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Tracy Palmer: Five tips for eating well at home

Author: UNB Alumni

Posted on Jun 30, 2020

Category: Insights

Before becoming a naturopathic doctor, Tracy Palmer (BN’06) was a registered nurse in internal medicine and oncology. Since experiencing her own health challenges and discovering naturopathic medicine, she has been practicing as a Naturopathic Doctor since 2012 and is founder of Roots to Branches Whole Health Clinic.

We are all having to adjust to a new normal during COVID-19 and social isolation. People are spending a lot more time at home, whether that is working from home, homeschooling, and/or managing family life at home. With this extra home dwelling, the urge for more snacking, junk food, and less frequent trips to the grocery store can make choosing healthy food options a little more challenging than usual. Now, more than ever, we need to prioritize foods that will fuel our health and well-being, and that’s why I am excited to share my top five tips to help you stay on track:

Eat to promote blood sugar balance

You may be less apt to feel hungry and peckish for snacks if you have eaten a solid meal that promotes healthy blood sugar balance. Three main components to include in your meals to promote blood sugar balance and help you feel fuller longer include protein, healthy fat, and fibre.

Choose lean proteins, predominantly produce, legumes, and some whole grains for fibre, and avocado, nuts, seeds, and olives or olive oil for healthy fats. Fresh foods are a great option, but frozen produce is also an excellent, nutrient-dense, convenient choice during these times of less frequent trips to the grocery store.

Set yourself up for success

If you know you will reach for more refined sugary treats if they are easily accessible, avoid bringing them into your house!

Practice eating mindfully

There have been a lot of changes going on and with that can come heightened emotions. Often, this can result in turning to food for comfort. When you are having cravings, try to slow down and ask yourself: Am I hungry? What emotion am I feeling? If you are unsure, I often encourage clients to have a glass of water or an herbal tea first. If you are indeed hungry, would a healthy snack satisfy you?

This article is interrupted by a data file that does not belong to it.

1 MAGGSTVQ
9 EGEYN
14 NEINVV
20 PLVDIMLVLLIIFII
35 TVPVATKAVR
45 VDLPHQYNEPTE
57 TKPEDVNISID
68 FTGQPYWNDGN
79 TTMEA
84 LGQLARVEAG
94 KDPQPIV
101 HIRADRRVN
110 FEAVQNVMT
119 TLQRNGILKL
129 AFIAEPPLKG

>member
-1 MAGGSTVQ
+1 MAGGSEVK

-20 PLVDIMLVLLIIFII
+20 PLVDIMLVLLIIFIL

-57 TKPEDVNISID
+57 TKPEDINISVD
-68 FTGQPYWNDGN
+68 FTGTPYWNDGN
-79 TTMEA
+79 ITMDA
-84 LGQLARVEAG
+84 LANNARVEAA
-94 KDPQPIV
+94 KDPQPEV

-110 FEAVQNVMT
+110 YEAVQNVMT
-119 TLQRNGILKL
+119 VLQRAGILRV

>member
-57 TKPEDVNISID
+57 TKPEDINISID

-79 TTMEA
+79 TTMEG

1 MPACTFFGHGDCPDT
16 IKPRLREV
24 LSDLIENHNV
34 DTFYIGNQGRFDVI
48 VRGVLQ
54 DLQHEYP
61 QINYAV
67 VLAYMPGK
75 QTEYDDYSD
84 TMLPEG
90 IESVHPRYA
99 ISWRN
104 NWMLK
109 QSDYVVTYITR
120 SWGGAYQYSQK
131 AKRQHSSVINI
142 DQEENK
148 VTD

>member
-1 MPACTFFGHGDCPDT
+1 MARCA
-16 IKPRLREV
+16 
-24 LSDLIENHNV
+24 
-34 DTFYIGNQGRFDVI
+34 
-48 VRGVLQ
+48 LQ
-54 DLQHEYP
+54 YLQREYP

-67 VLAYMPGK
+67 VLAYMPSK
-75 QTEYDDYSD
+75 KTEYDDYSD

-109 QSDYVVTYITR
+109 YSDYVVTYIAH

Some options include: trail mix, cheese and grapes, apple with almond butter, yogurt and berries, dark chocolate (70% cocoa) with walnuts, or veggies and hummus. My last mindful tip? If you decide you want to have a treat and indulge in some comfort food, have it! Portion it out, actually taste it, enjoy it, and then move on! Drop the guilt with your food choices.

Plan your meals ahead of time

Pre-social isolation I was a big advocate of meal planning, but with less trips to the grocery stores, I’d say this is one of the best ways to stay on track with healthy choices. Having a plan of what you are going to eat for the day and week can save you from making food choices that your body doesn’t feel good about, and save you time, money, and food waste.

For more on my top 8 tips on how to start meal planning and to grab your free meal planning template, see Meal Planning 101: Eating Healthy Meals Made Easy.

Nurture other aspects of your health

When we are feeling mentally well and rested, we are better equipped to make healthy food choices. That means, focus on getting good quality sleep (ideally minimum 7 hours), incorporate daily movement (outdoors if you can), and prioritize stress management by staying connected with friends and family (with proper social distancing of course), exploring your creativity, and/or practicing mindfulness and meditation.

For more information on Dr. Tracy Palmer ND, or naturopathic medicine in general, check out her clinic or email tracy@rootstobranchesnb.com.